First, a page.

Communities & Groups
Publications & Resources
Career Center


Two unwritten rules that hinder cooperation

Over the past 10 years, my research into human behavior has yielded two inter-related unwritten rules that seem to prevent or hinder cooperation between groups.

Unwritten rule No. 1 requires employees to work within their group before cooperating across boundaries. It applies regardless of the type of group — and even to subgroups based on work hours, common skill sets, common hobbies, etc.

For example, a research experiment offered a monetary reward to a winning team in one group. In the other group, all teams would get money, but only if all performed above a given threshold. But the incentives could not overcome the rule about group boundaries, as the second group’s teams didn’t interact until one team finished the task. Those team members then offered help to the others, but it was too late. They behaved this way because they were assigned to a team and given a task as a team.

Unwritten rule No. 2 mandates that employees must have permission to work with others. In a world where plagiarism is as easy as cutting and pasting from a website, it may be surprising that people need permission to collaborate. A colleague frequently divides students into teams, gives them decks of cards and tells them to build the highest tower possible. Although she does not forbid collaboration, students rarely do. In follow-up discussions, students inevitably say that they didn’t know collaboration was OK.

Knowing these two rules can be useful to engineering managers. If cooperation is lacking, see what boundaries exist. Obvious boundaries are on the organizational chart, but look for other boundaries that create internal subgroups.

Then rework the organizational chart if necessary. Create a dotted-line relationship between cooperating groups, create a crossfunctional project team or mix it up with a new product-oriented cellular structure. If the boundaries cannot be re-created, have groups meet regularly so they understand their shared role in accomplishing some task or objective.

And do not hesitate to establish ground rules for collaboration. What are the expectations for frequency of communication? What kinds of issues should be discussed with the other group? What resources are or should be shared between groups? Let people know not only that it is OK to collaborate but in what ways and how often they should be doing so. A good engineering manager should put time and attention toward breaking down or re-creating boundaries and giving people permission to collaborate.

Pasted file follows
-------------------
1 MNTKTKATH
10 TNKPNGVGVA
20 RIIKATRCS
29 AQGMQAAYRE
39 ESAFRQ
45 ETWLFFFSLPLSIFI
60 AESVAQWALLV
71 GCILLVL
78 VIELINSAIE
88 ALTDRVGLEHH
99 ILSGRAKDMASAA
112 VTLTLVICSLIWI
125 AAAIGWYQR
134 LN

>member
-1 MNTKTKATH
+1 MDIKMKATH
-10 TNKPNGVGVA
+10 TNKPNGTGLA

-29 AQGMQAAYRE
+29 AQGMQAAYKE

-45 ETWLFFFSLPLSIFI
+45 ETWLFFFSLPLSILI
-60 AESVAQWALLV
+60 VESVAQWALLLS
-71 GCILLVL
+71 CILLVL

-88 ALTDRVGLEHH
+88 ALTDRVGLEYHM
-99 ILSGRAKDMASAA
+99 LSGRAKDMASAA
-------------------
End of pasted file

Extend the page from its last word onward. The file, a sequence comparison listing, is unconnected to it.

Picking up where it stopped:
Charlene A. Yauch is associate professor and industrial engineering program director at the Milwaukee School of Engineering. She is a senior member of IIE and a former director on the SEMS board.

Managing operations for sustainability

Lately, interest has grown in developing systems, processes and artifacts regarding sustainability. This emphasis could be traced back to a 1987 report by the U.N.’s Brundtland Commission, which defined sustainable development as “development that meets the needs of the present without compromising the ability of future generations to meet their own needs.” Even so, the operations management community has been discussing and (re)interpreting sustainability in the context of operations networks and systems.

But defining clear metrics to evaluate sustainability and identify effective actions can be challenging. Sustainability is a temporal concept that depends on specific contexts. Often, there is tension between institutions, with their specialized mission statements, and society’s demands for defining the institutions’ responsibility to guarantee the common good. Developing sustainable societies and institutions requires political democracy, social equity, economic efficiency, cultural diversity, environmental protection and biodiversity conservation.

A sustainability value proposition statement should constitute the foundation of a strategic operations management system. Many questions must be answered when developing a sustainable approach for operations management, particularly those associated with social responsibility and its integration with the strategic operations management system. To develop sustainable operations, managers must know the enterprise value creation drivers that define new performance dimensions or competitive patterns; rethink and redefine the firm concept to enhance the economic approach to benefit stakeholders; define the capabilities that an operations system should develop to be socially responsible; and develop design recommendations for a strategic operations management system. Such standards should be based on recommendations such as AccountAbility — AA 1000; Social Accountability — SA 8000; Global Reporting Initiative — GRI; Environmental Management Standards — ISO 14000; or International Guidelines for Social Responsibility — SR ISO 26000.

True sustainable strategic operations management implies significant actions. Managers must review the enterprise’s strategic management system design; conceive a new operations strategy vision; and renew operations capabilities and competencies.

Edson Pinheiro de Lima is a professor at Pontifical Catholic University of Parana. He served as a specialist on SEMS’ Performance Management Panel Session at the 2011 Industrial Engineering Research Conference (IERC). Sergio E. Gouvea da Costa is a professor at Pontifical Catholic University of Parana. He is a SEMS board member and has been chair for the Engineering Management track the past two years at IERC.

Print: Share: